Finally I got on CAI 984 which was headed for Valle Friz.  Still too boulder-strewn to ride but there were a few stretches of grass I was able to coast for a few meters.  Around a bend I spotted Casera Valle Friz and the road to Candaglia.  This was great fun after the long push/carry, especially the glorious dirt road from Candaglia to La Crosetta.  I drove home and conked out from the exertion.  Next time I will try hiking from Valle Friz to Casera Palantina and back.  Maybe into Antro delle Lamate?  

Start of trail 923; like the bambi-esque fawn

Here you turn right off of 923 onto T 7

Casera Palantina with Cima delle Vacche
Palantina with Cimon di Cavallo

Join CAI 993 here

The karst strewn slopes

Beautiful wildflowers

Bees' eye-view of the flowers

View northwest of Lago di Santa Croce

View west of Il Cansiglio

Antro delle Lamate cave
Close up of cave opening

Another cave nearby

CAI 984, the trail to Valle Friz

Excelsior!  Casera Valle Friz and the road to Candaglia!

Sunday, May 10, 2015

Monte Ciastelat Hike

From my back window Pala Fontana (1637 meters) dominates the view.  You can even see it as far south as the Adriatico shore.  If instead you approach from the north there is a tree-covered altopiano with huge outcroppings of karst stone dominating the scene.  The highest point, less than a km northeast of Pala Fontana, is Monte Ciastelat (1641 meters).  Today I hiked there from the trailhead at Pian delle More (1193 meters).  It's an easy hike with fantastic views.  Along the way you pass through an area of ancient pastures with piled-rock walls.  Also there are ruins of an old stone casera (cheese maker).  The summit of Monte Ciastelat is a rocky outcropping, but not difficult to scramble up.  From the top a 360 degree panorama from Adriatico to Alpe awaits.  Definitely try it if you're in the area.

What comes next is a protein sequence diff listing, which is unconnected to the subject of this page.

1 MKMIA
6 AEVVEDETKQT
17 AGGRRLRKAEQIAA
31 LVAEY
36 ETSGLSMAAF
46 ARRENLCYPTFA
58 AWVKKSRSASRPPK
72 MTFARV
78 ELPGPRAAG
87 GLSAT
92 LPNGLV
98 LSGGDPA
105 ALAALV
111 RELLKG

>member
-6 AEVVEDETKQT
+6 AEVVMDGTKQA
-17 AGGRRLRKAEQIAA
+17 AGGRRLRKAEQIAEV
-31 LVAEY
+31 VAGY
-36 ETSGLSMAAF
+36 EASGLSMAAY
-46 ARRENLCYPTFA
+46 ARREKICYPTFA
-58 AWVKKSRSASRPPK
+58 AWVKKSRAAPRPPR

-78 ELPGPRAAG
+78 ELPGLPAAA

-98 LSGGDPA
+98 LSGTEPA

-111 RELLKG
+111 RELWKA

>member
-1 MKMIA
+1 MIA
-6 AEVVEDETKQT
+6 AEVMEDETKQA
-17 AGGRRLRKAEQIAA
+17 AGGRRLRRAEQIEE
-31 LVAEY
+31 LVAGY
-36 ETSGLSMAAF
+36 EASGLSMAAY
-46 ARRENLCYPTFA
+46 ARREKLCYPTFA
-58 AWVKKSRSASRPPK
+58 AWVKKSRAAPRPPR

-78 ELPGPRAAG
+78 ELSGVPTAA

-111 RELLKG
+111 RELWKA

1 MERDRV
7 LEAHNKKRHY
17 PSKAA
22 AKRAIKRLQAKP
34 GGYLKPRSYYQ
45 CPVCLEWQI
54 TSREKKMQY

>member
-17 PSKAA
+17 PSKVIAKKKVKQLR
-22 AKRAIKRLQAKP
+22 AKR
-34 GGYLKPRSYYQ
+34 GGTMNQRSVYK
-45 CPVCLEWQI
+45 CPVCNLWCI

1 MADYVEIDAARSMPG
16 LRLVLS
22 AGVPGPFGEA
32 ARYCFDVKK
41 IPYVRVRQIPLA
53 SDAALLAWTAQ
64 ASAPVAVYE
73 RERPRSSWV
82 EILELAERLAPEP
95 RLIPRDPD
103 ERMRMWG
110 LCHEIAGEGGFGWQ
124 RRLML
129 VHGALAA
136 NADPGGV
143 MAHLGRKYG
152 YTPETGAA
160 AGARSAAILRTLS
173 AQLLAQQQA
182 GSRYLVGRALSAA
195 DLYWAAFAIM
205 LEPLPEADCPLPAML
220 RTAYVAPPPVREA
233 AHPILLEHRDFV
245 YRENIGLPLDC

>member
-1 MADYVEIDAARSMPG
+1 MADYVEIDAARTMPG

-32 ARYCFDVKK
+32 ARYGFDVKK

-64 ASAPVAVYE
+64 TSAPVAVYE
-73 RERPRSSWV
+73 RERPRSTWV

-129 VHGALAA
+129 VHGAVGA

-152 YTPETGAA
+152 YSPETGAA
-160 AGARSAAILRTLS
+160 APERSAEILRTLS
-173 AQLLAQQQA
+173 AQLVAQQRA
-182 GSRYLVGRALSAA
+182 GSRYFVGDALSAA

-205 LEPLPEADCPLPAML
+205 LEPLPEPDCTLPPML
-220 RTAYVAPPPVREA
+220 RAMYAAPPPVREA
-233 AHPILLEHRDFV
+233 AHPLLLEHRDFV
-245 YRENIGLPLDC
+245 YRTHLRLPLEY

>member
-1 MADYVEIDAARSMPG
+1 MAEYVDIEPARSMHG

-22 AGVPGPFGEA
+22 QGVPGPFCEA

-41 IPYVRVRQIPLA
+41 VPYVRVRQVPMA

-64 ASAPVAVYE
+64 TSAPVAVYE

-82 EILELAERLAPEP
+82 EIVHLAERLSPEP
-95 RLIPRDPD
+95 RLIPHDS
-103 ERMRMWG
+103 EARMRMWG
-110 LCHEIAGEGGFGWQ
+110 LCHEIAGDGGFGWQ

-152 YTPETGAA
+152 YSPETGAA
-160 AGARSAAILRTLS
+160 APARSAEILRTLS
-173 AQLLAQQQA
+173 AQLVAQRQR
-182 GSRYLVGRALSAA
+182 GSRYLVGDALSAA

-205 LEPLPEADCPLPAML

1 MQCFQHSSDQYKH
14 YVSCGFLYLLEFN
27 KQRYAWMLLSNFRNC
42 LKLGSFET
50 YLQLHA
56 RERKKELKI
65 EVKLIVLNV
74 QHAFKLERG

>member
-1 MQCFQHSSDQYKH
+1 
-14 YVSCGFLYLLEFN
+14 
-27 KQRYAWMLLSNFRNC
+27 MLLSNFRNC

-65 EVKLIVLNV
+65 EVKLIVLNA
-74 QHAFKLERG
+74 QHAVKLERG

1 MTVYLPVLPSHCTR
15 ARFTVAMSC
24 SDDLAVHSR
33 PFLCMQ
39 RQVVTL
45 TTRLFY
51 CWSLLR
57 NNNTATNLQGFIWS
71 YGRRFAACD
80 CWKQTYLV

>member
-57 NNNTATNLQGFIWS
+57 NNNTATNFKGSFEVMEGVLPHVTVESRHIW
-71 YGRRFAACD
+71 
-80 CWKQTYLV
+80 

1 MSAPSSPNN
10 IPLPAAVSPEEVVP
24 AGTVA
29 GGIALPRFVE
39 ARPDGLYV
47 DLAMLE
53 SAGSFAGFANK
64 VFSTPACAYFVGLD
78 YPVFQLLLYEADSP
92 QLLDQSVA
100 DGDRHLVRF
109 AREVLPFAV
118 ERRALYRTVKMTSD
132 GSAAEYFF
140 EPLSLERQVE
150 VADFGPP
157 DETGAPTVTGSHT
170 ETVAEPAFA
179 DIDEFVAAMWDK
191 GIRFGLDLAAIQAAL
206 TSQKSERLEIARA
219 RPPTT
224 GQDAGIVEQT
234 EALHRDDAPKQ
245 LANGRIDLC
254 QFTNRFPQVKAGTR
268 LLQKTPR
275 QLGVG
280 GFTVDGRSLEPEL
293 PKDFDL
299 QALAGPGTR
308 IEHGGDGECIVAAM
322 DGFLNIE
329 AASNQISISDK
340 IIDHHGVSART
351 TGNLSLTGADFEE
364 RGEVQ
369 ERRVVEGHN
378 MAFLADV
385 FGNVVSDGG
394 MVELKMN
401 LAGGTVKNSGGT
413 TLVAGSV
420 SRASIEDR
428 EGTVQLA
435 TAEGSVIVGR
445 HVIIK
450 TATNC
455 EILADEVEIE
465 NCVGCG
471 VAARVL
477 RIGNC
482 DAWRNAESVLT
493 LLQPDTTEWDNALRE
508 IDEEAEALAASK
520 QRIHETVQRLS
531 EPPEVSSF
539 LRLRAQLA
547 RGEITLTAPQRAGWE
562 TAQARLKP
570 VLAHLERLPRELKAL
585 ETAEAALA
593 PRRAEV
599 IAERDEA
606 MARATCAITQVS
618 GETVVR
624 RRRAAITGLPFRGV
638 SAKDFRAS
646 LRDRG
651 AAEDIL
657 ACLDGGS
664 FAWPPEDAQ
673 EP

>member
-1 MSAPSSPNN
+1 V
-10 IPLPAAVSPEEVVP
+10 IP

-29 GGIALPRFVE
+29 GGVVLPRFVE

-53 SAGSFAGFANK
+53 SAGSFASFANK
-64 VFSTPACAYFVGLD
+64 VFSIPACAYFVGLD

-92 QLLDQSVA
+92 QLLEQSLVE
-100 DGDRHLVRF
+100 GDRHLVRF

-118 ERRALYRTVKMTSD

After climbing from Pian delle More,
begin the trail to Monte Ciastelat here 

Rocky pastures below north side of Pala Fontana

Ruins of cheese maker's hut

Ruderi casera

Ruderi casera

Looking through the entrance of the cheese maker's hut ruins

Piled-rock walls kept sheep from wandering away

Piled-rock walls

Monte Ciastelat summit

Almost there: now you must scale these rocks

From the summit: looking east toward Slovenia

Monte Raut and the southeast end of Monte Ressetum 

 Monte Ressetum wall east of Valcellina

Taller peaks to the north

Panning north northwest

Monte Cavallo Gruppo (Piancavallo area far left)

North side of Pala Fontana showing microwave reflector (from the south
only the side view is visible: looks like a short tower)  

Zoom in on tall peaks to north (need to look them up in peakfinder)